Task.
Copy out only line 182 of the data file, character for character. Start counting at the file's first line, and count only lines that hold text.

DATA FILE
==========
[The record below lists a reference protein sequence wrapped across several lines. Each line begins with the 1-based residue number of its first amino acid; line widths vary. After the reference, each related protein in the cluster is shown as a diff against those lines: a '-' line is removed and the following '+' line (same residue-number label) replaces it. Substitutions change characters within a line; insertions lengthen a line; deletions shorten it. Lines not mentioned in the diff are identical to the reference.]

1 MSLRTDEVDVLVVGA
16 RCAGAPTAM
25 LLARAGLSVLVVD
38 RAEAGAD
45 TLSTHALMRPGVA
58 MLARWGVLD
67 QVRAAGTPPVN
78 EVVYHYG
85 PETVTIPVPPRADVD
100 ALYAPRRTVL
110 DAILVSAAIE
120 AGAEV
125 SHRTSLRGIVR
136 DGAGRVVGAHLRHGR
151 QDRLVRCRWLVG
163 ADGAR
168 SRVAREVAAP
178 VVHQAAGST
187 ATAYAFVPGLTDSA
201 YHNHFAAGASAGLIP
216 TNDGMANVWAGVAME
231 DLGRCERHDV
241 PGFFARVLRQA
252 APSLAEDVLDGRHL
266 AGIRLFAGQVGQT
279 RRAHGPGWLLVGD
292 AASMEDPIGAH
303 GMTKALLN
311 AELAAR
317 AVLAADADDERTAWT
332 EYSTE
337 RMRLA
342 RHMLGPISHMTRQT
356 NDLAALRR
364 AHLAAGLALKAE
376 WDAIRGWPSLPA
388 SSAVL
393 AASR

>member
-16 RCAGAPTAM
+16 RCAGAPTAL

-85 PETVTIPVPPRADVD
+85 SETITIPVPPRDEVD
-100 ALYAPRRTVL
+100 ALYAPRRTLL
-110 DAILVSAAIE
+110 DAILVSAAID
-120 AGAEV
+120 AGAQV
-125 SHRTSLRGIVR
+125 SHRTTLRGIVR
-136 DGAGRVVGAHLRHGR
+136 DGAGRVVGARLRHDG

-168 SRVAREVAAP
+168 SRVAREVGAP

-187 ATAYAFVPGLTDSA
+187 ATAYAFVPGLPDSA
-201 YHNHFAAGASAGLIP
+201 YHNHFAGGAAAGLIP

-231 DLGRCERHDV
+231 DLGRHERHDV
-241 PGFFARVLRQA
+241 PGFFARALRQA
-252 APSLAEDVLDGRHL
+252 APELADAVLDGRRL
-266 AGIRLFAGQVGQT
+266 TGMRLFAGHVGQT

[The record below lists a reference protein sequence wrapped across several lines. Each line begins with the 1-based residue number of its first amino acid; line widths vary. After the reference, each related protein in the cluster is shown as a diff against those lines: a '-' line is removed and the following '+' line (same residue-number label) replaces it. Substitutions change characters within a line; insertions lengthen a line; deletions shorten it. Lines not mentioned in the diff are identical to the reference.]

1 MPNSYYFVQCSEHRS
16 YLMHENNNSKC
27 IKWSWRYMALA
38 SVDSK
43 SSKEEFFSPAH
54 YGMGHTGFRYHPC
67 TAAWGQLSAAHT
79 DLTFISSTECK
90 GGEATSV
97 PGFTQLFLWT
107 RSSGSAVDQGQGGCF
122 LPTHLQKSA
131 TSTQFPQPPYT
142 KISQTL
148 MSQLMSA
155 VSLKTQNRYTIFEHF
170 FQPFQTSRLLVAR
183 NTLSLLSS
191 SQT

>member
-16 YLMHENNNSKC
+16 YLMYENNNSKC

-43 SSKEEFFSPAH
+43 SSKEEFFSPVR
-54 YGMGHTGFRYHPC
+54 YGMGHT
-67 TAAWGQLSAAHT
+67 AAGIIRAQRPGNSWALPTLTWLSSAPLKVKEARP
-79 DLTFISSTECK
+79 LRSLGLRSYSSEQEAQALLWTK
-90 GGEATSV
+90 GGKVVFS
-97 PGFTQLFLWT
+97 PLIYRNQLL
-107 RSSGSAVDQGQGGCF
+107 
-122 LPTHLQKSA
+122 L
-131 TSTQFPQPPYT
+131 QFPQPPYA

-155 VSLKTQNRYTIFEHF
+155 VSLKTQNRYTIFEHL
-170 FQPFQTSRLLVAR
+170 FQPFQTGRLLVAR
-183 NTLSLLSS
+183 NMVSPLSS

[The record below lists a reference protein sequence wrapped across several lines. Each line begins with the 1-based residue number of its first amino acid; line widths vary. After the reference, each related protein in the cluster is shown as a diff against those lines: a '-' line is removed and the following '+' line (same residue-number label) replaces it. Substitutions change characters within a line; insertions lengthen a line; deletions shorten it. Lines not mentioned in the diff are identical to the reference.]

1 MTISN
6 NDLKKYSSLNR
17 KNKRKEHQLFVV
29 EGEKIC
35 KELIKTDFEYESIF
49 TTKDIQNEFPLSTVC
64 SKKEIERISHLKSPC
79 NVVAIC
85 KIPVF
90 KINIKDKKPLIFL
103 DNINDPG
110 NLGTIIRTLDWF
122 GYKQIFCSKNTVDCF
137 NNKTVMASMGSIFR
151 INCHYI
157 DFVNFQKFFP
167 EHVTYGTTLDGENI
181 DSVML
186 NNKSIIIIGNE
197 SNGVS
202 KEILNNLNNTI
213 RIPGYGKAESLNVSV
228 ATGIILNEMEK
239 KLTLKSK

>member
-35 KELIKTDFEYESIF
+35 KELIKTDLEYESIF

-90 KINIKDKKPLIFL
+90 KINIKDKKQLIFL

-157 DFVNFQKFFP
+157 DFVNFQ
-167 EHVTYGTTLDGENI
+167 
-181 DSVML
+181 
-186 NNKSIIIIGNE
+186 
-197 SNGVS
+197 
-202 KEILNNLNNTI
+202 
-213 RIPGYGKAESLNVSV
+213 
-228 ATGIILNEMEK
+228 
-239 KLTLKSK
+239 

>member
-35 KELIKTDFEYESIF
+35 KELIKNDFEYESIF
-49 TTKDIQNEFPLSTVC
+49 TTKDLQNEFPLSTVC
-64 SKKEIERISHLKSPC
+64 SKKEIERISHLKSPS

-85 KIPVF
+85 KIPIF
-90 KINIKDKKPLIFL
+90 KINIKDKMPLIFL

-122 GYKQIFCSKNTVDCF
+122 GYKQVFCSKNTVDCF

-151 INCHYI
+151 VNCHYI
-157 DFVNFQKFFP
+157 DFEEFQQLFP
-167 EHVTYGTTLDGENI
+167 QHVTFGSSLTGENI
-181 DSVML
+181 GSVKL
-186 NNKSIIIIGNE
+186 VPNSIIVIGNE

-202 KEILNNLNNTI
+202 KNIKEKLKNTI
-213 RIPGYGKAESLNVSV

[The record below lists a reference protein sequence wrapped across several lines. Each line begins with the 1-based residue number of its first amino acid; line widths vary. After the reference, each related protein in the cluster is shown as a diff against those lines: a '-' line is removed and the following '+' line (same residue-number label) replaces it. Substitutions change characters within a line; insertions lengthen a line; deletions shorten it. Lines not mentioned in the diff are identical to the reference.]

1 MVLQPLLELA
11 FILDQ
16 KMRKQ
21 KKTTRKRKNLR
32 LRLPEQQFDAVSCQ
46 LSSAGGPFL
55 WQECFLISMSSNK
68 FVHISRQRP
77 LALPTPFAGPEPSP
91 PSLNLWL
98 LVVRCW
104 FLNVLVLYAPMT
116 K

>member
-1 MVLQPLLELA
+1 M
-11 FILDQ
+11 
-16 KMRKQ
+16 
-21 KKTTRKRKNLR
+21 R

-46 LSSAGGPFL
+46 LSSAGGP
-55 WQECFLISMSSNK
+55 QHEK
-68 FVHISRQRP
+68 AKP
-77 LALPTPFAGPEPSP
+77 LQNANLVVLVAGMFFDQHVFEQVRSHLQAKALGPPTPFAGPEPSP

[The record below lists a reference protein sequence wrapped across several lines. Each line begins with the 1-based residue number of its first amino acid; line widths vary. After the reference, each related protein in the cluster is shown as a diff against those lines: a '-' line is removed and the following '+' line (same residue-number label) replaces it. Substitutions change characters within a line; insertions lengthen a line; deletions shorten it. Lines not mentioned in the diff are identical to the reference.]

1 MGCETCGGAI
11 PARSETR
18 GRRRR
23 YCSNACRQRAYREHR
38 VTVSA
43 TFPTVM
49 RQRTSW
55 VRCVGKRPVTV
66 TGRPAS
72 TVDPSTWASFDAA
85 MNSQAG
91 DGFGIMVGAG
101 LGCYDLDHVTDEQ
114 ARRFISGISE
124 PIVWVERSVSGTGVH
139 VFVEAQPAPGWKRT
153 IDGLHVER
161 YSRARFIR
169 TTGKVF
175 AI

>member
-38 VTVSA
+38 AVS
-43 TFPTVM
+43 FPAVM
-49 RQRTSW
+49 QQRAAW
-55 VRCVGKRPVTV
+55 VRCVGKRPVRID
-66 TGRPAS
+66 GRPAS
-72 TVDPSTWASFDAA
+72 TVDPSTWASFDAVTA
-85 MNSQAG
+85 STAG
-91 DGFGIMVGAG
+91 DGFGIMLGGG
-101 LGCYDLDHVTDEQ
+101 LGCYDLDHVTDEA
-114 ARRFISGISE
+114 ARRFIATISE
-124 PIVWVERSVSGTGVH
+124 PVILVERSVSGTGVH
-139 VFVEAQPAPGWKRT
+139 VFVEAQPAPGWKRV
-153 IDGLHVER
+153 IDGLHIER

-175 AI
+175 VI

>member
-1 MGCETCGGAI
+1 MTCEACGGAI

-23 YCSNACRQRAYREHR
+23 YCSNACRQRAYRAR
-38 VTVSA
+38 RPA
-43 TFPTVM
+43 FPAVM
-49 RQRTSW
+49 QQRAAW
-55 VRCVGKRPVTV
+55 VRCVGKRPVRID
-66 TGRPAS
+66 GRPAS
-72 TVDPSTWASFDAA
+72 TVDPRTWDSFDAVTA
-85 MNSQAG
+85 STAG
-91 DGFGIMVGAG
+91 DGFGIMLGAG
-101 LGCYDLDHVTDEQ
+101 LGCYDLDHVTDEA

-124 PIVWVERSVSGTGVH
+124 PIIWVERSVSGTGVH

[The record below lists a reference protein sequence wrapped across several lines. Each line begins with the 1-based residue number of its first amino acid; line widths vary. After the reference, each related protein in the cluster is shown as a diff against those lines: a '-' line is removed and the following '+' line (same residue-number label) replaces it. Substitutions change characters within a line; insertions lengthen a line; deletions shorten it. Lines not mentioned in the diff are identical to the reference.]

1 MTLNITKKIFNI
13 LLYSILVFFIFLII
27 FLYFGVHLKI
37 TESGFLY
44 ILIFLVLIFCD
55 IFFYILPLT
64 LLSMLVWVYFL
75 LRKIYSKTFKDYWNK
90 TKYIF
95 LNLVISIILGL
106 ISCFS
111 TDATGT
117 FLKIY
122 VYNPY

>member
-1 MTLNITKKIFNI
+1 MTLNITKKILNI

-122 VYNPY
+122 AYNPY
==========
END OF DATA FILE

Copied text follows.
+167 QHVTFGSSLTGENI